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South African Workers Strike as Inflation Hits its Highest Rate Since 2009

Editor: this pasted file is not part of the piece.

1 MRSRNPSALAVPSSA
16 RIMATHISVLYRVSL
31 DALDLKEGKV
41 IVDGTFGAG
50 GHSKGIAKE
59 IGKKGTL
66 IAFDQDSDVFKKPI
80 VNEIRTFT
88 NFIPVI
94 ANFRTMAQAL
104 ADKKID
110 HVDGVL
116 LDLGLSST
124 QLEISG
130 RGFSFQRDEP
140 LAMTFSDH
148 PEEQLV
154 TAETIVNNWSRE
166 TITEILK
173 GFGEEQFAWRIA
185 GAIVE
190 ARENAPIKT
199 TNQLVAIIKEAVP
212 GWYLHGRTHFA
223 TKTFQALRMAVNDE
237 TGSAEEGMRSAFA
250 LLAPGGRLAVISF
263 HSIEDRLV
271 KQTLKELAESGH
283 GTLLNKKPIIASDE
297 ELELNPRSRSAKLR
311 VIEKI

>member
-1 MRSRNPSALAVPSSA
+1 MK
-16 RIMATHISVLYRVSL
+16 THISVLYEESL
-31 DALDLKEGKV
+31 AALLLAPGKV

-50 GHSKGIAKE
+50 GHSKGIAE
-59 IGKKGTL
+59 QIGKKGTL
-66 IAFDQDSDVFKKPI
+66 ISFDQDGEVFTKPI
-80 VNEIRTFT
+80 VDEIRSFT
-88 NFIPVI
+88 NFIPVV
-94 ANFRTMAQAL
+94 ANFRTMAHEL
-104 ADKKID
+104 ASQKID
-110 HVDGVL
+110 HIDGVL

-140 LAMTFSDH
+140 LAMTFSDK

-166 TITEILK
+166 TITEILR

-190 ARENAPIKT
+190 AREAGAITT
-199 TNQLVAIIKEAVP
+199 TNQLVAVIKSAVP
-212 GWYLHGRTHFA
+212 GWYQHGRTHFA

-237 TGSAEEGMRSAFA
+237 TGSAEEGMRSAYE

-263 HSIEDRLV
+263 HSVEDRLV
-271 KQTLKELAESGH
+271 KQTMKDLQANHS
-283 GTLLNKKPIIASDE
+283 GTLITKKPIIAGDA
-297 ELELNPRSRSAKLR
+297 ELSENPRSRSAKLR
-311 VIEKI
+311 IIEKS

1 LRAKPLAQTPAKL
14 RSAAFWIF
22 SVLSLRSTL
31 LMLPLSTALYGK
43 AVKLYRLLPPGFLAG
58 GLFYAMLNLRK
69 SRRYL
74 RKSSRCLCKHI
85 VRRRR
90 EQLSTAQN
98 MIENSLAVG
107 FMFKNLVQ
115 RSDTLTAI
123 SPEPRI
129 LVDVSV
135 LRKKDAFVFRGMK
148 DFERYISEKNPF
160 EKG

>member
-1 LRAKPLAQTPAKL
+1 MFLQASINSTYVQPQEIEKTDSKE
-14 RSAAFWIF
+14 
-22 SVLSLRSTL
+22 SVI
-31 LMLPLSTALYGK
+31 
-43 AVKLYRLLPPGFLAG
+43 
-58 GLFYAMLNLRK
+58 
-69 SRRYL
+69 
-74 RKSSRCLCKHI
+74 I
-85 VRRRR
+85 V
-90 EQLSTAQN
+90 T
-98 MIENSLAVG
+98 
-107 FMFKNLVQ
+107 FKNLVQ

Thousands of workers took to the streets in all nine provinces to demand, among other things, a basic income grant, a better minimum wage, and a cap on fuel prices and interest rates. They also want the ongoing problems at the state-owned supplier of electricity, Eskom, to be resolved so that businesses stop losing work due to power cuts. Azar Jammine, chief economist at consultancy firm Econometrix, said the July inflation rate of 7.8 percent was expected. The $88 basic income grant demanded by of the Congress of South African Trade Unions (COSATU) and the South African Federation of Trade Unions (SAFTU) is unrealistic, Jammine added. Economist Lebohang Pheko, a senior research fellow at the Trade Collective research group, disagreed. “My question is, can we afford not to?” Pheko said. “I think the notion of a basic income which is able to deal with things like hunger at household level and at childhood level which has other impacts like stunting, cognitive functioning at a very crucial developmental age is quite important.” Ironically, COSATU, which initially called for the protests, is an alliance partner with the ruling African National Congress party, which has been in power since 1994.